ALBERT Nightingale became a legend in his short but successful Huddersfield Town career.
Fans loved to see him in action at the old Leeds Road ground.
But the man famous for winning free-kicks near the halfway line and landing in the penalty area died at the age of 82.
He was taken ill at his daughter's home in Liverpool and passed away on Sunday.
Nightingale scored 87 goals in 346 career League appearances and endeared himself to the Leeds Road fans in his three years with Town.
He began his official career with Sheffield United in the early part of World War II but had actually played for Rotherham United at the age of 17 - under another name!
He was almost 23 when he made his debut in peacetime football.
The youngest of 14 children, he quickly established himself and, when Town signed him in March, 1948, it was an exchange deal in which two home-produced players, Graham Bailey and George Hutchinson, moved to Bramall Lane.
A hard-working inside forward, Nightingale spent three and a half years with Town as they fought desperately to retain their First Division status.
He became popular for earning penalty kicks and re-enacted one of his dives when introduced to the crowd before Town's final match at Leeds Road in 1994.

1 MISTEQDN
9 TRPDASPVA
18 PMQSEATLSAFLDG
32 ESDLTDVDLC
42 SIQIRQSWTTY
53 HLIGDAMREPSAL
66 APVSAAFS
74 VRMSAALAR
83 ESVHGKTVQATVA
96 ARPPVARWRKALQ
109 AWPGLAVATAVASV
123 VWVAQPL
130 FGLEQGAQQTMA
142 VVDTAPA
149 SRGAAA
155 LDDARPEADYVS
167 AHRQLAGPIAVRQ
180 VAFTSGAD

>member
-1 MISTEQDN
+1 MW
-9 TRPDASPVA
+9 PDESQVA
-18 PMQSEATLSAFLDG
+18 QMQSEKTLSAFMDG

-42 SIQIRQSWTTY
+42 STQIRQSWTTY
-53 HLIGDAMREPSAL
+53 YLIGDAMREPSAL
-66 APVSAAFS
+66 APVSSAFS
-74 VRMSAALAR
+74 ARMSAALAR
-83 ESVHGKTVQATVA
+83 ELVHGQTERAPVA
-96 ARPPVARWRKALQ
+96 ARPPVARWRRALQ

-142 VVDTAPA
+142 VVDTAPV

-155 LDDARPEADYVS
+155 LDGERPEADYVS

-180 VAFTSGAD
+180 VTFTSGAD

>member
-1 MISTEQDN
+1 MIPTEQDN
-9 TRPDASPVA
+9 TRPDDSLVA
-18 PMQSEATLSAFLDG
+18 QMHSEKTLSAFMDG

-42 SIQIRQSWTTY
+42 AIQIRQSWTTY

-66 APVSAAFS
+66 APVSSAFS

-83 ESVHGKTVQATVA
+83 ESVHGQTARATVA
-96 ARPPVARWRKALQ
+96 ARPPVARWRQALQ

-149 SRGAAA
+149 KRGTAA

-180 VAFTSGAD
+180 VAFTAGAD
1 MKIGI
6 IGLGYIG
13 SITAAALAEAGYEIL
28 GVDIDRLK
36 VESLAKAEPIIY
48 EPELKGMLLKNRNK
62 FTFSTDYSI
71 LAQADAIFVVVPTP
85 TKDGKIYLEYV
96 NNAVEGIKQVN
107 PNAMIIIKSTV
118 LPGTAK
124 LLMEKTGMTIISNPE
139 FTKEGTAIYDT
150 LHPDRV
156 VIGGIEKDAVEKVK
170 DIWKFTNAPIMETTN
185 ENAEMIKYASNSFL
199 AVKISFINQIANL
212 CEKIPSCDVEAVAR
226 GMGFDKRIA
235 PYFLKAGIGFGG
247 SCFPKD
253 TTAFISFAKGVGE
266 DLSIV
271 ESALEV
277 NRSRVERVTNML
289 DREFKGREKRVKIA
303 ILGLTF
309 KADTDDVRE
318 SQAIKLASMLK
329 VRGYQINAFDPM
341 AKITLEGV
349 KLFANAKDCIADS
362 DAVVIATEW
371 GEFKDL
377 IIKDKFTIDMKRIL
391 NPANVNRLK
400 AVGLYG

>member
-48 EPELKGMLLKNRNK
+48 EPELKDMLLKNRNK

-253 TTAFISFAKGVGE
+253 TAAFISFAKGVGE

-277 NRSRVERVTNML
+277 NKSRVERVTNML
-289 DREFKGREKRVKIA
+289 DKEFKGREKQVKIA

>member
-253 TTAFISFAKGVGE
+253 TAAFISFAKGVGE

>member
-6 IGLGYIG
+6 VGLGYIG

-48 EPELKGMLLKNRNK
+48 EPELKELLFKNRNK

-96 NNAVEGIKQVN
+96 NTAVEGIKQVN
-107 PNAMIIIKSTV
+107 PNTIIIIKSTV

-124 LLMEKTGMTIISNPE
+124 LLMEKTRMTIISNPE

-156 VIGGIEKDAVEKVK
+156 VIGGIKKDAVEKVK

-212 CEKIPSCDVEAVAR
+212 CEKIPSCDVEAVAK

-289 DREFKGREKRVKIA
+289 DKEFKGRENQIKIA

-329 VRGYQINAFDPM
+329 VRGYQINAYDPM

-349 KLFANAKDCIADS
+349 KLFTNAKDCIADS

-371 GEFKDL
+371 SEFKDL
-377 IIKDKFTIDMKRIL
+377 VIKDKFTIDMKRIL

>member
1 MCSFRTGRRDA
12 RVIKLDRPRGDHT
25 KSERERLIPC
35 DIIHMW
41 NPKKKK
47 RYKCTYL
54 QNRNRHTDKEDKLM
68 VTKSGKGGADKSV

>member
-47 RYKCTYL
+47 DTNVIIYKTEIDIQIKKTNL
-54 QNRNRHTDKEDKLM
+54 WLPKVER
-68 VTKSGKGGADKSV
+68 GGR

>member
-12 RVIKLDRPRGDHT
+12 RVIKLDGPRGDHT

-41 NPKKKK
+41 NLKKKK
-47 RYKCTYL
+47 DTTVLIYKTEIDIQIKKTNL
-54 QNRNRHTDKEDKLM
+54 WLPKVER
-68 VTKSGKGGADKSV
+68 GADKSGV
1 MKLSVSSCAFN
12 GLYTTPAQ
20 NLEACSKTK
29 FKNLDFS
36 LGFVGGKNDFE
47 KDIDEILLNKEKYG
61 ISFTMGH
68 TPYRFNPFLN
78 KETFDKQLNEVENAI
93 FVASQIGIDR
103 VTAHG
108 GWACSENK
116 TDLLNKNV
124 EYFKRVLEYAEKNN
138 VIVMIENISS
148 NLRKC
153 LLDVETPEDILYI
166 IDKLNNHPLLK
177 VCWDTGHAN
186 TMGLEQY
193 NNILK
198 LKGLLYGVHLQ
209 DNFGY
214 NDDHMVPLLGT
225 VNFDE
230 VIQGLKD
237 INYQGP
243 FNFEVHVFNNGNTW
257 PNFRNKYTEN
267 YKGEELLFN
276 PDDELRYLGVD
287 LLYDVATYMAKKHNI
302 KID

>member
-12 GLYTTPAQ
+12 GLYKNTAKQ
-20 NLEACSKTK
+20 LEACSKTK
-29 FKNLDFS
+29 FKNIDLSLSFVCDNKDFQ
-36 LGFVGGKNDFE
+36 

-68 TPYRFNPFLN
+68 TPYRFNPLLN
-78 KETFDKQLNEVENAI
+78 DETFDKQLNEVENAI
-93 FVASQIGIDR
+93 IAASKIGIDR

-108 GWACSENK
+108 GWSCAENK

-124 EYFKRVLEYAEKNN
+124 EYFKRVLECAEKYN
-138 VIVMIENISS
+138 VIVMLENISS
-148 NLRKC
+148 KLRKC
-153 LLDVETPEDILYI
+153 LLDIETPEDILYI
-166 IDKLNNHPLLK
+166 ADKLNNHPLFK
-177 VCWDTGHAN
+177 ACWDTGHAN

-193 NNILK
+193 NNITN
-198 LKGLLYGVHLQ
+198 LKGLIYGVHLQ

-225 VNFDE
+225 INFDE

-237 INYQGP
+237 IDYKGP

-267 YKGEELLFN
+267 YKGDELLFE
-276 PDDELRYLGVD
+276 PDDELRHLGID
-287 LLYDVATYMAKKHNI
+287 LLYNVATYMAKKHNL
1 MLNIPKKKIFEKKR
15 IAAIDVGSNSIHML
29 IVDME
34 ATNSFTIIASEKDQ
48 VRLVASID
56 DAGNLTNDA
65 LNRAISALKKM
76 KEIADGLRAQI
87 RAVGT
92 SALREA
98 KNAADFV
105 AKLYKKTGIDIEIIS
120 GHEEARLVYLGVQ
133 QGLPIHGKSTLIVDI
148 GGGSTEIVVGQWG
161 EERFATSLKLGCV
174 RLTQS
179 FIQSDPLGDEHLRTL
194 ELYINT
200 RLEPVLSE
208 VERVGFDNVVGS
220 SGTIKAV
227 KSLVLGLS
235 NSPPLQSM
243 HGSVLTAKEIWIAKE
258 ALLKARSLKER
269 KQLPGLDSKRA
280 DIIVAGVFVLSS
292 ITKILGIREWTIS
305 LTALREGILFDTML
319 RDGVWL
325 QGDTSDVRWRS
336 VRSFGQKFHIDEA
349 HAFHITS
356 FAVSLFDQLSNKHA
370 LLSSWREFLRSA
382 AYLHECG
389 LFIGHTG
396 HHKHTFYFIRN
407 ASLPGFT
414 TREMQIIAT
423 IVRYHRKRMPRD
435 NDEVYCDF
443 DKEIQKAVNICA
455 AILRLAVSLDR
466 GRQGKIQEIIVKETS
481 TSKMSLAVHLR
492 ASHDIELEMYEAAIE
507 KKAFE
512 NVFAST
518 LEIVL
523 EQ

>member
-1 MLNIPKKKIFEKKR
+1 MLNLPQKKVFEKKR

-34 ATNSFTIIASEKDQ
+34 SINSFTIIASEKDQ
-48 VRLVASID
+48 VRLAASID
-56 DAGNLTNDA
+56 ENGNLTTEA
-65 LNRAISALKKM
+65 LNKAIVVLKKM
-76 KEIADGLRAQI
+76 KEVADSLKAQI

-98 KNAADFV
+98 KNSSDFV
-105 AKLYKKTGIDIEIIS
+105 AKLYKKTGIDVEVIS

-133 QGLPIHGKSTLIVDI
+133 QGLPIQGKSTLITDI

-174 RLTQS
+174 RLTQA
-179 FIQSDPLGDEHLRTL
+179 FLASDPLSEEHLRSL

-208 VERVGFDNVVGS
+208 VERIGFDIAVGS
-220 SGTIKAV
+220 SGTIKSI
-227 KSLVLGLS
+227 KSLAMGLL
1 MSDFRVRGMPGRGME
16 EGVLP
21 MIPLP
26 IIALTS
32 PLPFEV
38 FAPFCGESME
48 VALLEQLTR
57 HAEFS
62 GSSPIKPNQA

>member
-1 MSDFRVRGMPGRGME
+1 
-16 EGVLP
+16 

Nightingale commanded a £12,000 fee when he moved to Blackburn Rovers in September 1951 and made 27 appearances in their Second Division side. Twelve months later, at the third time of trying, Leeds United signed Nightingale for £10,000.
It proved to be his most successful period and he made 135 senior appearances for United before injury forced his retirement at the relatively young age of 32.
Bob Paisley, the former Liverpool manager, described him as "the toughest opponent I ever came across".
A keen golfer, Nightingale won the PFA championship in 1956 and worked at Woodsome Hall Golf Club.
He was also a keen bowler and had been living in Almondbury, bowling for the Liberal Club sides.
He was a widower and leaves a daughter Tess and two grandchildren, Jane and Mark.
The funeral service is on Tuesday, March 7 at 2pm at St Joseph's RC Church.